# RLC-Elements

## EMT Equations and Modified Nodal Analysis

### Inductance

An inductance is described by $$v_j(t) - v_k(t) = v_L(t) = L \frac{\mathrm{d} i_L(t)}{\mathrm{d}t}$$ Integration results in an equation to compute the current at time $t$ from a previous state at $t - \Delta t$. $$i_L(t) = i_L(t - \Delta t) + \frac{1}{L} \ \int_{t - \Delta t}^{t} v_L(\tau) \ \mathrm{d} \tau$$ There are various methods to discretize this equation in order to solve it numerically. The trapezoidal rule, an implicit second-order method, is commonly applied for circuit simulation: $$\int_{t - \Delta t}^{t} f(\tau) \ \mathrm{d} \tau \approx \frac{\Delta t}{2}(f(t) + f(t - \Delta t))$$ Applying the trapezoidal rule to leads to $$i_L(t) = i_L(t - \Delta t) + \frac{\Delta t}{2L}(v_L(t) + v_L(t - \Delta t))$$ This can be rewritten in terms of an equivalent conductance and current source and the number of time steps $k$ with size $\Delta t$. $$i_L(k) = g_L v_L(k) + i_{L,equiv}(k-1)$$ $$i_{L,equiv}(k-1) = i_L(k-1) + \frac{\Delta t}{2L} v_L(k-1)$$ $$g_L = \frac{\Delta t}{2L}$$

Hence, components described by differential equations are transformed into a DC equivalent circuit as depicted in the figure below. ### Capacitance

The same procedure can be applied to a capacitance. Integration on both side yields $$i_C(t) = C \frac{\mathrm{d}}{\mathrm{d}t} \ v_C(t)$$ $$v_C(t) = v_C(t - \Delta t) + \frac{1}{C} \int_{t - \Delta t}^t i_C(\tau) \mathrm{d} \tau$$ Finally, the equivalent circuit is described by a current source and a conductance. $$i_{C}(k) = g_{C} v_C(k) + i_{C,equiv}(k-1)$$ $$i_{C,equiv}(k-1) = -i_{C}(k-1) - g_C v_C(k-1)$$ $$g_{C} = \frac{2C}{\Delta t}$$ This equation set is visualized in the figure below. Hence, the vector of unknowns $\bm{x}$ and the source vector $\bm{b}$ become time dependent and this leads to the system description: $$\bm{A} \bm{x}(t) = \bm{b}(t)$$ To simulate the transient behavior of circuits, this linear equation has to be solved repeatedly. As long as the system topology and the time step is fixed, the system matrix is constant.

## Extension with Dynamic Phasors

The dynamic phasor concept can be integrated with nodal analysis. The overall procedure does not change but the system equations are rewritten using complex numbers and all variables need to be expressed in terms of dynamic phasors. Therefore, the resistive companion representations of inductances and capacitances have to be adapted as well.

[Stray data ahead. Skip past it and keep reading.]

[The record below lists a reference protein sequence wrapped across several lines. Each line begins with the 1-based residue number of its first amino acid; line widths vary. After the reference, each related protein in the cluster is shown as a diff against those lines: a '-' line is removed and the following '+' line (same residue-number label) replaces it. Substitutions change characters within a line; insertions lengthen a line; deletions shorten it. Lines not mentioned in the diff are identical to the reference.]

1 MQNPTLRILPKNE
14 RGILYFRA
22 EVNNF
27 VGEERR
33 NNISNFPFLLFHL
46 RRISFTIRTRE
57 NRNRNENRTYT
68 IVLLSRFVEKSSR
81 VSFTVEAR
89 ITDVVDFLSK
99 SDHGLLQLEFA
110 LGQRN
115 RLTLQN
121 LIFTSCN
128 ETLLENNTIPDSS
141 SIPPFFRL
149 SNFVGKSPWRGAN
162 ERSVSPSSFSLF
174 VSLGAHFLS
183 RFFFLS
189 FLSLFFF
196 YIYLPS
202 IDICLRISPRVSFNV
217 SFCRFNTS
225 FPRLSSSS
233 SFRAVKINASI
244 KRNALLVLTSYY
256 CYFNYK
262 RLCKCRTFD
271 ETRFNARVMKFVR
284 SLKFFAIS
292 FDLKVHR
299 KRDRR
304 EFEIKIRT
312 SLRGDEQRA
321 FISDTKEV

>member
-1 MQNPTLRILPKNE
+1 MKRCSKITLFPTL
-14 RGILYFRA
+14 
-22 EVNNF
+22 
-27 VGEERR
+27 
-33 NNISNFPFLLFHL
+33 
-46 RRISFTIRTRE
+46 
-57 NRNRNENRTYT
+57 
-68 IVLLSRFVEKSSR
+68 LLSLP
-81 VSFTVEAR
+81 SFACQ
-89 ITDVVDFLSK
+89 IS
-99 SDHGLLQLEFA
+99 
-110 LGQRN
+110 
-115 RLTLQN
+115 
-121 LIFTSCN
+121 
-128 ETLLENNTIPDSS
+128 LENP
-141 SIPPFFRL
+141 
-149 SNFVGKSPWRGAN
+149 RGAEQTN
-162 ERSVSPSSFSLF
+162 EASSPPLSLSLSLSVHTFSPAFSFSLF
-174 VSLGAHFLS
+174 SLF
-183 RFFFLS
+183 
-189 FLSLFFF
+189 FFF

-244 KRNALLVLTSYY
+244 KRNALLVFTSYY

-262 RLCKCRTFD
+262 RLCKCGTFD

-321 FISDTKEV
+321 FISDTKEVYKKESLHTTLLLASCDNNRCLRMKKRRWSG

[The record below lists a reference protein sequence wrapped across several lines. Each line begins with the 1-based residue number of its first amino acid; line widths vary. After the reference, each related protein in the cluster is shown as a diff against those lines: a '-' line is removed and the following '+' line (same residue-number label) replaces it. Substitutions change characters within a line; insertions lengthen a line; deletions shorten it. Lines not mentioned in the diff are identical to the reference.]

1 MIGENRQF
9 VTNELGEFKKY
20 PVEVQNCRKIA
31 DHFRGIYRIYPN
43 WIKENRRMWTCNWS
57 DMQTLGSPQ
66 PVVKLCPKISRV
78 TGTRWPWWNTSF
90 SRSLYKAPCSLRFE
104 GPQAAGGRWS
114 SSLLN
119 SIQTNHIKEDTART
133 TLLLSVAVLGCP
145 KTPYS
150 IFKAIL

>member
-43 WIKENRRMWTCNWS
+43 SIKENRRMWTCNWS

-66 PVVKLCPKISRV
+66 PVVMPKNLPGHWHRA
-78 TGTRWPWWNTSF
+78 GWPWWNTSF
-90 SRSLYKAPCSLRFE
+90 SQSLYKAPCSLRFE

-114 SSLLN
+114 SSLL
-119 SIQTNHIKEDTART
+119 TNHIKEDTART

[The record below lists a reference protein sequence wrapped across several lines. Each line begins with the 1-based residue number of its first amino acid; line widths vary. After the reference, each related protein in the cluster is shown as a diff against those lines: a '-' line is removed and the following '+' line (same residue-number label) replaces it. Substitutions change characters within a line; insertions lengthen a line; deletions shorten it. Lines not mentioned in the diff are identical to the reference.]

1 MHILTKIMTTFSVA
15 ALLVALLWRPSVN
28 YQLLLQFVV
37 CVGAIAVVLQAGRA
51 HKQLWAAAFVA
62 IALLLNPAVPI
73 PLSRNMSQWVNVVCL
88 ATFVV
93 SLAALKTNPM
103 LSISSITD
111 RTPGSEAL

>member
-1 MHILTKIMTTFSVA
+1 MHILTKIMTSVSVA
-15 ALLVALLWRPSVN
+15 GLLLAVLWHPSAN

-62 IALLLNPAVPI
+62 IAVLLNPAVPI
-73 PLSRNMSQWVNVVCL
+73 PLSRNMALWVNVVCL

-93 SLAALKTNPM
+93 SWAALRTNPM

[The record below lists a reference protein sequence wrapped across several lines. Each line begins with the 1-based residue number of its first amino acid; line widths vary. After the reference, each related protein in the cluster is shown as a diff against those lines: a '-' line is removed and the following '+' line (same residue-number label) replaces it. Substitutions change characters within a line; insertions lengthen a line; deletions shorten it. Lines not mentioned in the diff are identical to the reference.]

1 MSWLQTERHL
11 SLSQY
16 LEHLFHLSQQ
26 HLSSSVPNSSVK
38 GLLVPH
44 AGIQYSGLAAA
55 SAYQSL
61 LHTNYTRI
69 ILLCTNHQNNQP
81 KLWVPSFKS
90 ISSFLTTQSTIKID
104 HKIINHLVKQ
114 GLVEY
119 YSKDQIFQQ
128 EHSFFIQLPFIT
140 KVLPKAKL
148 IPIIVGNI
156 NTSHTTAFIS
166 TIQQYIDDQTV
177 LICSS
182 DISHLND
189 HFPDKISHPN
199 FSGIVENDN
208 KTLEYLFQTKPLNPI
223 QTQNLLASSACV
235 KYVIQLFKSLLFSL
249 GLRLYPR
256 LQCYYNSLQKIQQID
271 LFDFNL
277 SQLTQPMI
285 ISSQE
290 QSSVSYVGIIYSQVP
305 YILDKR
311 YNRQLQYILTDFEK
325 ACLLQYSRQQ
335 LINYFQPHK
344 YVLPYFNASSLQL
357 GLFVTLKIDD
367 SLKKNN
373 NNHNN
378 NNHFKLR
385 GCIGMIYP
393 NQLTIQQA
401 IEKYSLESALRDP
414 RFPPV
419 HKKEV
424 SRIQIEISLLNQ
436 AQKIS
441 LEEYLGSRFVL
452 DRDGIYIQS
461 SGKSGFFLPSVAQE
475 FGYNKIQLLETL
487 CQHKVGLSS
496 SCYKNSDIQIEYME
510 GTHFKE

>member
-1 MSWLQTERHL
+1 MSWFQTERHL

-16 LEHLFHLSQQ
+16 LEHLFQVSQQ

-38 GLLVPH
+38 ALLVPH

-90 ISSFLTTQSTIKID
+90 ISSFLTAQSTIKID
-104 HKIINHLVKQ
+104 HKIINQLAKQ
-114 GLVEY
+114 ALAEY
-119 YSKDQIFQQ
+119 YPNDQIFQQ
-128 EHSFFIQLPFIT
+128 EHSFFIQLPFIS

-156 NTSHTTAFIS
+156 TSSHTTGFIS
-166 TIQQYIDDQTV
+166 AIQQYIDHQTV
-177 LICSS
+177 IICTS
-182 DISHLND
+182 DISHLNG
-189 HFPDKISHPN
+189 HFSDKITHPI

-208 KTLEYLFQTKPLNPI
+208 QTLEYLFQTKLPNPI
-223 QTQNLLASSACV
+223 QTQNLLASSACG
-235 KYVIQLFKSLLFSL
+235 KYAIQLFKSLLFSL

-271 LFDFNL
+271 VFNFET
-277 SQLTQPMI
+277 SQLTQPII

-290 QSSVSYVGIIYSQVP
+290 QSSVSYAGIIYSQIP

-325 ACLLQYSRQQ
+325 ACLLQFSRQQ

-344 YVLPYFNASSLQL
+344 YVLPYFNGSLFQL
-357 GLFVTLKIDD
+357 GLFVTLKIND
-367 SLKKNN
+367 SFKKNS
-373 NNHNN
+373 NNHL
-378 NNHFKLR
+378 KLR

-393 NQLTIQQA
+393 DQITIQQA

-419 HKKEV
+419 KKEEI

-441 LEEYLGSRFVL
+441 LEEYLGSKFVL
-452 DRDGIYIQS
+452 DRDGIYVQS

### Inductance

In dynamic phasors the integration of the inductance equation yields

\begin{align} \langle v_L \rangle(t) &= \Big \langle L \frac{\mathrm{d} i_L}{\mathrm{d}t} \Big \rangle(t) \nonumber \\ &= L \frac{\mathrm{d}}{dt} \langle i_L \rangle(t) + j \omega L \ \langle i_L \rangle(t) \end{align}

$$\langle i_L \rangle(t) = \langle i_L \rangle(t - \Delta t) + \int_{t - \Delta t}^t \frac{1}{L} \langle v_L \rangle(\tau) - j \omega \ \langle i_L \rangle(\tau) \mathrm{d} \tau$$

Applying the trapezoidal method leads to the finite difference equation: $$\begin{split} \langle i_L \rangle(k) = \langle i_L \rangle(k-1) + \frac{\Delta t}{2} \bigg[ \frac{1}{L} (\langle v_L \rangle(k) + \langle v_L \rangle(k-1)) - j \omega (\langle i_L \rangle(t) + \langle i_L \rangle(k-1) \bigg] \end{split}$$

Solving this for $\langle i_L \rangle(k)$ results in the \ac{DP} equivalent circuit model: $$\langle i_L \rangle(k) = \frac{a - jab}{1 + b^2} \langle v_L \rangle(k) + \langle i_{L,equiv} \rangle(k-1)$$ with $$a = \frac{\Delta t}{2L}, \qquad b = \frac{\Delta t \omega}{2}$$ $$\langle i_{L,equiv} \rangle(k-1) = \frac{1 - b^2 - j2b}{1 + b^2} \langle i_L \rangle(k-1) + \frac{a - jab}{1 + b^2} \langle v_L \rangle(k-1)$$

### Capacitance

Similarly, a capacitance is described by as follows $$\langle i_C \rangle(k) = C \ \frac{\mathrm{d} \langle v_C \rangle}{\mathrm{d} t} + j \omega C \ \langle v_C \rangle(t)$$ $$v_C(t) = v_C(t- \Delta t) + \int_{t- \Delta t}^{t} \frac{1}{C} \ i_C(\tau) -j \omega \ v_C(\tau) \ \mathrm{d} \tau$$

Applying the trapezoidal rule for the capacitance equation leads to the finite difference equation:

$$\begin{split} \langle v_C \rangle(k) = \langle v_C \rangle(k-1) + \frac{\Delta t}{2} \bigg[ \frac{1}{C} \ \langle i_C \rangle(k) - j \omega \ \langle v_C \rangle(k) \\ + \frac{1}{C} \ \langle i_C \rangle(k-1) - j \omega \ \langle v_C \rangle(k-1) \bigg] \end{split}$$

The DP model for the capacitance is defined by $$\langle i_C \rangle(k) = \frac{1+jb}{a} \ \langle v_C \rangle(k) + \langle i_{C,equiv} \rangle(k-1)$$ with $$a = \frac{\Delta t}{2C}, \qquad b = \frac{\Delta t \omega}{2}$$ $$\langle i_{C,equiv} \rangle(k-1) = - \frac{1-jb}{a} \ \langle v_C \rangle(k-1) - \langle i_C \rangle(k-1)$$

### RL-series element

In dynamic phasors the integration of the inductance equation yields $$\langle v \rangle(t) = L \frac{\mathrm{d}}{dt} \langle i \rangle(t) + j \omega L \ \langle i \rangle(t) + R \ \langle i \rangle(t)$$ $$\langle i \rangle(t) = \langle i \rangle(t - \Delta t) + \int_{t - \Delta t}^t \frac{1}{L} \langle v \rangle(\tau) - j \omega \ \langle i \rangle(\tau) - \frac{R}{L} \ \langle i \rangle(\tau) \mathrm{d} \tau$$

Applying the trapezoidal method leads to the finite difference equation: $$\begin{split} \langle i \rangle(k) = \langle i \rangle(k-1) + \frac{\Delta t}{2} \bigg[ \frac{1}{L} (\langle v \rangle(k) + \langle v \rangle(k-1)) - \left( j \omega + \frac{R}{L} \right) (\langle i \rangle(k) + \langle i \rangle(k-1)) \bigg] \end{split}$$

Solving this for $\langle i \rangle(k)$ results in the \ac{DP} equivalent circuit model: $$\langle i \rangle(k) = \frac{a + Ra^2 - jab}{(1+Ra)^2 + b^2} \langle v \rangle(k) + \langle i_{equiv} \rangle(k-1)$$ with $$a = \frac{\Delta t}{2L}, \qquad b = \frac{\Delta t \omega}{2}$$ $$\langle i_{equiv} \rangle(k-1) = \frac{1 - b^2 - j2b + 2Ra + (Ra)^2 - j2Rab}{(1+Ra^2) + b^2} \langle i \rangle(k-1) + \frac{a + Ra^2 - jab}{(1+Ra)^2 + b^2} \langle v \rangle(k-1)$$